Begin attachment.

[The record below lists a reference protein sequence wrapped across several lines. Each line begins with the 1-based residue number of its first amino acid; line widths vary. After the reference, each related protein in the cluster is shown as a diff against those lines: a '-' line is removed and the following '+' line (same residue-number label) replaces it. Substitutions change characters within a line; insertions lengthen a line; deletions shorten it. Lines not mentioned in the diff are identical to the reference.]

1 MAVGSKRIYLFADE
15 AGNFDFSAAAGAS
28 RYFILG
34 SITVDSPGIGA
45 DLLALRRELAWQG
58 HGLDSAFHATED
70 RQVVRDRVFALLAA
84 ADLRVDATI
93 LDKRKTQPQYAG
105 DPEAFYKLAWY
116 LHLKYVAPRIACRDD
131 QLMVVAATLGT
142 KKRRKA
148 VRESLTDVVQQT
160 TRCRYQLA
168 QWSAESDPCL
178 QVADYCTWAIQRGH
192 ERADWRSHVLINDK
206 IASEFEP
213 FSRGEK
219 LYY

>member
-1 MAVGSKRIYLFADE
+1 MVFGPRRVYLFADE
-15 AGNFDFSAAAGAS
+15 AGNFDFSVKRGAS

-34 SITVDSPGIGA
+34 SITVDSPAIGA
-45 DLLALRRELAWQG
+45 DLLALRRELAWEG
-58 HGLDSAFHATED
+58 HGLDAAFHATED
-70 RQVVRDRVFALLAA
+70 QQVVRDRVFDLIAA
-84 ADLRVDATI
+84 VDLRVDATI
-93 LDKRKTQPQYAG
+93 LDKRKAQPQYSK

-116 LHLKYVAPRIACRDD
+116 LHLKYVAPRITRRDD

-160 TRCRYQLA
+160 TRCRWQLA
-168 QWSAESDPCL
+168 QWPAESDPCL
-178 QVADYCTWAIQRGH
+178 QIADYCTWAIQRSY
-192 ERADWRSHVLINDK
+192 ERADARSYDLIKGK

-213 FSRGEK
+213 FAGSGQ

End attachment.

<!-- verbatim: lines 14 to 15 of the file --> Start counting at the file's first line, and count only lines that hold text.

142 KKRRKA
148 VRESLTDVVQQT